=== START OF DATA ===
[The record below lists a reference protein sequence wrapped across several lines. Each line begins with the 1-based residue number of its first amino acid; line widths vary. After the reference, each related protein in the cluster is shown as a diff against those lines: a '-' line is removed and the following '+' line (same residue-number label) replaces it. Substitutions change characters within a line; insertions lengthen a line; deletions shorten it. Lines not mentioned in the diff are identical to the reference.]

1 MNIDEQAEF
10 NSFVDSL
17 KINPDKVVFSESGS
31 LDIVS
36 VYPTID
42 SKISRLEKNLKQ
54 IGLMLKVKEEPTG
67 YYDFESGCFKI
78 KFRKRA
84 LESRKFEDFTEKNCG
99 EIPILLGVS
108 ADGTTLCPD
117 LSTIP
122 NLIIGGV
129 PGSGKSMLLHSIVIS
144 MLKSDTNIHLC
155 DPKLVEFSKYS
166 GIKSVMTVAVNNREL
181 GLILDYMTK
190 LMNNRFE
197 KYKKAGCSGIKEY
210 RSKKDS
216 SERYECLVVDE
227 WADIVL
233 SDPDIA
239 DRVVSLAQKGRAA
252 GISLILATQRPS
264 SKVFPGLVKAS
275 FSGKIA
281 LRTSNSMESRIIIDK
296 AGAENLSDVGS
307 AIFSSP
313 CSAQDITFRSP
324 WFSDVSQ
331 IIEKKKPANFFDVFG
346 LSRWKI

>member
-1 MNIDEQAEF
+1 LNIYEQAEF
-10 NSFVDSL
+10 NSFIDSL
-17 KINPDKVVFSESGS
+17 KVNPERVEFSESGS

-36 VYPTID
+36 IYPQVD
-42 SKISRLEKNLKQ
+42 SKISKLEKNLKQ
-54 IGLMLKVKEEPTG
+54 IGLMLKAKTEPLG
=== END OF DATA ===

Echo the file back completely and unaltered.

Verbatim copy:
[The record below lists a reference protein sequence wrapped across several lines. Each line begins with the 1-based residue number of its first amino acid; line widths vary. After the reference, each related protein in the cluster is shown as a diff against those lines: a '-' line is removed and the following '+' line (same residue-number label) replaces it. Substitutions change characters within a line; insertions lengthen a line; deletions shorten it. Lines not mentioned in the diff are identical to the reference.]

1 MNIDEQAEF
10 NSFVDSL
17 KINPDKVVFSESGS
31 LDIVS
36 VYPTID
42 SKISRLEKNLKQ
54 IGLMLKVKEEPTG
67 YYDFESGCFKI
78 KFRKRA
84 LESRKFEDFTEKNCG
99 EIPILLGVS
108 ADGTTLCPD
117 LSTIP
122 NLIIGGV
129 PGSGKSMLLHSIVIS
144 MLKSDTNIHLC
155 DPKLVEFSKYS
166 GIKSVMTVAVNNREL
181 GLILDYMTK
190 LMNNRFE
197 KYKKAGCSGIKEY
210 RSKKDS
216 SERYECLVVDE
227 WADIVL
233 SDPDIA
239 DRVVSLAQKGRAA
252 GISLILATQRPS
264 SKVFPGLVKAS
275 FSGKIA
281 LRTSNSMESRIIIDK
296 AGAENLSDVGS
307 AIFSSP
313 CSAQDITFRSP
324 WFSDVSQ
331 IIEKKKPANFFDVFG
346 LSRWKI

>member
-1 MNIDEQAEF
+1 LNIYEQAEF
-10 NSFVDSL
+10 NSFIDSL
-17 KINPDKVVFSESGS
+17 KVNPERVEFSESGS

-36 VYPTID
+36 IYPQVD
-42 SKISRLEKNLKQ
+42 SKISKLEKNLKQ
-54 IGLMLKVKEEPTG
+54 IGLMLKAKTEPLG